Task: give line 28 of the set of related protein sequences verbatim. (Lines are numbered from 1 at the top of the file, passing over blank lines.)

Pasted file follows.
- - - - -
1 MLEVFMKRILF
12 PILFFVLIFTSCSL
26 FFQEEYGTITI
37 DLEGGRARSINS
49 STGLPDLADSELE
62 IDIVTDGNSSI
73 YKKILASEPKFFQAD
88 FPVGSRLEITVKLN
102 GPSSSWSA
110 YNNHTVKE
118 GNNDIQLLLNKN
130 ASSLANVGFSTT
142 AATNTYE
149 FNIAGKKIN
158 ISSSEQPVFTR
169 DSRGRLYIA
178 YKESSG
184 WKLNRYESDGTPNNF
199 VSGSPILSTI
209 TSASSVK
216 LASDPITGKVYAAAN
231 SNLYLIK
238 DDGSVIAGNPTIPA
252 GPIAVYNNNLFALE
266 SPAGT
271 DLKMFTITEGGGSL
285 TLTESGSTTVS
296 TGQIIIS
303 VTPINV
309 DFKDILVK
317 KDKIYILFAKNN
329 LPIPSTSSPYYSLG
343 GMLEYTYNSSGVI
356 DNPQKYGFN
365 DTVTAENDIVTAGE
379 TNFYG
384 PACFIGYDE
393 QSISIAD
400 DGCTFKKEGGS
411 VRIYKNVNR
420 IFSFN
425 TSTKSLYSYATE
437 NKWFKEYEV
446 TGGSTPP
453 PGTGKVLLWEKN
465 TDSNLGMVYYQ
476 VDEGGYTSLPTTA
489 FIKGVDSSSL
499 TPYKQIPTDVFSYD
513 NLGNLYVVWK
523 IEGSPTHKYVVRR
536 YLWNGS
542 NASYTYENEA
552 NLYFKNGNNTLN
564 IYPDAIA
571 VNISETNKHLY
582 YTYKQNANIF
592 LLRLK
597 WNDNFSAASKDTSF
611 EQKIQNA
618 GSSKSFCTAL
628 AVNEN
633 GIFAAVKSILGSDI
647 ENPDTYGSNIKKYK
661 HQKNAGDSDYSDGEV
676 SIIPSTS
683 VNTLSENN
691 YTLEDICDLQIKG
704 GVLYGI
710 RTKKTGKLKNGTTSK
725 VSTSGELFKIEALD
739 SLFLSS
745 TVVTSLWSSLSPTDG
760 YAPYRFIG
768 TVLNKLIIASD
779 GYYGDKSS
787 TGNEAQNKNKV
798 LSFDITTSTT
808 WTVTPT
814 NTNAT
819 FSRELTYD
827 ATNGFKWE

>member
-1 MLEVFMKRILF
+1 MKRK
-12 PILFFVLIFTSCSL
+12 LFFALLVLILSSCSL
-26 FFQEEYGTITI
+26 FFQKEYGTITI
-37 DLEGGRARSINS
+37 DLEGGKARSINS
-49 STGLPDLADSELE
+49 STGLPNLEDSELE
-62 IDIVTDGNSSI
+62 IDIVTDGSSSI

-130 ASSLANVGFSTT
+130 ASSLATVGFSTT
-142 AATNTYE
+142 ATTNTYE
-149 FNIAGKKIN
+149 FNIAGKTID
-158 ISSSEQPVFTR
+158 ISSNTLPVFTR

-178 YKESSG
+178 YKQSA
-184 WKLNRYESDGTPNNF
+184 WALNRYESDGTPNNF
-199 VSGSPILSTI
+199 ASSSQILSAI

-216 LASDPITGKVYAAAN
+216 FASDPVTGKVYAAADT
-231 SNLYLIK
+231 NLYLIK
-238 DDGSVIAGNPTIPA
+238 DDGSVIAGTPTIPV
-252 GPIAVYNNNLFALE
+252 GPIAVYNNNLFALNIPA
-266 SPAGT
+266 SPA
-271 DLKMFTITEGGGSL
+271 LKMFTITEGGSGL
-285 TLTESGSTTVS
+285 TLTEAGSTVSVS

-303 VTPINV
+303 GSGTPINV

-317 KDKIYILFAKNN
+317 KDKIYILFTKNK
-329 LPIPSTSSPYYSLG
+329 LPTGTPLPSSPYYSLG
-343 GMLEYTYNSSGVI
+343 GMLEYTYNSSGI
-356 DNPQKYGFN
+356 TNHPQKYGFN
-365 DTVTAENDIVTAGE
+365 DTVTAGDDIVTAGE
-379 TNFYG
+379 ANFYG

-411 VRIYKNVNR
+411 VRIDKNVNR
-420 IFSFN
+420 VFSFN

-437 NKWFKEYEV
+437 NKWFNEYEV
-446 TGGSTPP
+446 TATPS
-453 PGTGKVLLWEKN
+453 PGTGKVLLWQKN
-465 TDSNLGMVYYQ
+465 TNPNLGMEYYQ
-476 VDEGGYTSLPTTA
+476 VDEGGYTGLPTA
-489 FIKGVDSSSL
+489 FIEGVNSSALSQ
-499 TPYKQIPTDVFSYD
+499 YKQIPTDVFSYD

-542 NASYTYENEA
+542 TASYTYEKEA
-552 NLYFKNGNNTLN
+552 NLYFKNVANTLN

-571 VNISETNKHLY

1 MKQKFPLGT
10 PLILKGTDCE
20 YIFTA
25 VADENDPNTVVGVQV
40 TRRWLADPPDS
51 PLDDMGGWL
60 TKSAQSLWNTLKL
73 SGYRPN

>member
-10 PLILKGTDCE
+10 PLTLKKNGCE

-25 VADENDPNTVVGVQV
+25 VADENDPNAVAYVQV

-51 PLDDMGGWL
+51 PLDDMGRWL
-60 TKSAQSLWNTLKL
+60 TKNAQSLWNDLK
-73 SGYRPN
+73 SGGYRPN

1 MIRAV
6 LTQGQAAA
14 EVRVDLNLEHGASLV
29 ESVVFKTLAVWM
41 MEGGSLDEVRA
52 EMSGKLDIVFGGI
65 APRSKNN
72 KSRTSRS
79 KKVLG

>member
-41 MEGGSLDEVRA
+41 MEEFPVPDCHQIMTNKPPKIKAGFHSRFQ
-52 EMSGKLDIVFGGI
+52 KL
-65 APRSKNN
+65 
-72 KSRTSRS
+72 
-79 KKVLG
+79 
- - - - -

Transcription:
296 TGQIIIS